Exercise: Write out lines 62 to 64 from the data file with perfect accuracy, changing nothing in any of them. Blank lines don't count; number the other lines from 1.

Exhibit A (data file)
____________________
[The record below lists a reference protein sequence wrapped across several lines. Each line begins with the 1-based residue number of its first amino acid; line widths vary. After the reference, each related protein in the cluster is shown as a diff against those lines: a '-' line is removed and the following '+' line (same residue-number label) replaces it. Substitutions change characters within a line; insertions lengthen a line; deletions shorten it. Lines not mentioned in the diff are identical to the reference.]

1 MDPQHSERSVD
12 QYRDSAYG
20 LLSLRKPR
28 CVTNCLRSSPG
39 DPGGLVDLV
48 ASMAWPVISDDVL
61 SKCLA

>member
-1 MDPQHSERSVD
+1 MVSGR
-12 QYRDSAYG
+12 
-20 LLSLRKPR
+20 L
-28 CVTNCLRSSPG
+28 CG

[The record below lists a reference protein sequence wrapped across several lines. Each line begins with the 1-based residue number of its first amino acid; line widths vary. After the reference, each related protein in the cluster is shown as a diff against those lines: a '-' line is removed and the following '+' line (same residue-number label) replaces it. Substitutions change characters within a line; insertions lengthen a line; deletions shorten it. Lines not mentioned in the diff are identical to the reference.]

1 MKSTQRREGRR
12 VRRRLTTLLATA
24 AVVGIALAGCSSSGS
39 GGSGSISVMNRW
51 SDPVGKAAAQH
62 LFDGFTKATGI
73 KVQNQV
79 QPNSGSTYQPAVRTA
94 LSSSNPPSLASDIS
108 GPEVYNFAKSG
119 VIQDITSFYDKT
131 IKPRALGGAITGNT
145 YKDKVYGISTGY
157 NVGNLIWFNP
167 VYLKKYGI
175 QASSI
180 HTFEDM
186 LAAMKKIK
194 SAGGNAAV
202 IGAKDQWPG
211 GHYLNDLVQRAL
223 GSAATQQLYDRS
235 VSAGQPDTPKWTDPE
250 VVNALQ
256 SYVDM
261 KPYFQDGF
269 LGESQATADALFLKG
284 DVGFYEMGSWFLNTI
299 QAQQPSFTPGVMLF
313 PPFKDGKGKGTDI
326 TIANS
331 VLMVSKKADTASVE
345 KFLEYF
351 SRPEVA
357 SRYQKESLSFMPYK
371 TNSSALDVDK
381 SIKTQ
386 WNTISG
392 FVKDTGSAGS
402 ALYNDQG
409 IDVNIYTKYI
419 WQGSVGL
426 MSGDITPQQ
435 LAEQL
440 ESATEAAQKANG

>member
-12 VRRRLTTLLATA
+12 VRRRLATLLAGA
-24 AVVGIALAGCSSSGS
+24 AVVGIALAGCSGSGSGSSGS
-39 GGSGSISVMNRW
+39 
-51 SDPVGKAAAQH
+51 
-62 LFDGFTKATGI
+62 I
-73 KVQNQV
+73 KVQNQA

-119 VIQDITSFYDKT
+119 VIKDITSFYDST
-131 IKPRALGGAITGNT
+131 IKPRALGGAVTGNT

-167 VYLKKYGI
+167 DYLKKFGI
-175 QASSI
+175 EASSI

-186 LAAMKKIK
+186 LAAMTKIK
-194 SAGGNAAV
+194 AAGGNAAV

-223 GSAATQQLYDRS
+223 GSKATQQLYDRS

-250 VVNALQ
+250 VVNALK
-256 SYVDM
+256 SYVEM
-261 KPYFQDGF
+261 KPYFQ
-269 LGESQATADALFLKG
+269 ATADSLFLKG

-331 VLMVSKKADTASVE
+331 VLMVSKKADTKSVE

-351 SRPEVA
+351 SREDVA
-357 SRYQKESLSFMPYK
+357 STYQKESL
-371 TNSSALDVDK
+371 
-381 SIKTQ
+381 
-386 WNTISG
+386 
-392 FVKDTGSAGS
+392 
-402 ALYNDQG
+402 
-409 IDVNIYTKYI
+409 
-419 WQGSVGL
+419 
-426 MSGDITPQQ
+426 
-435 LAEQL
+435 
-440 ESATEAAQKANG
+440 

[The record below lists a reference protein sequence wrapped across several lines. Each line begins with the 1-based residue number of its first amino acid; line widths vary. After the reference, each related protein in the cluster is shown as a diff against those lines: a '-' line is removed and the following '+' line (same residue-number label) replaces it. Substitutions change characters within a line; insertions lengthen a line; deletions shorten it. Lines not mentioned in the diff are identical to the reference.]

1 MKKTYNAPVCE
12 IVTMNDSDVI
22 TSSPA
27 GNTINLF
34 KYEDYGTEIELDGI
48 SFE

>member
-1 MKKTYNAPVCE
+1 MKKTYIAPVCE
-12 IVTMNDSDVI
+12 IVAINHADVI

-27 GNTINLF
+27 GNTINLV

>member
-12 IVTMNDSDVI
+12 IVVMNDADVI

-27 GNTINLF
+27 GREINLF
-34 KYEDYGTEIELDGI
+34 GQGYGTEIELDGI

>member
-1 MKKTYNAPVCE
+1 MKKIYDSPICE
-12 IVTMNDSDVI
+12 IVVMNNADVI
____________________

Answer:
435 LAEQL
440 ESATEAAQKANG

>member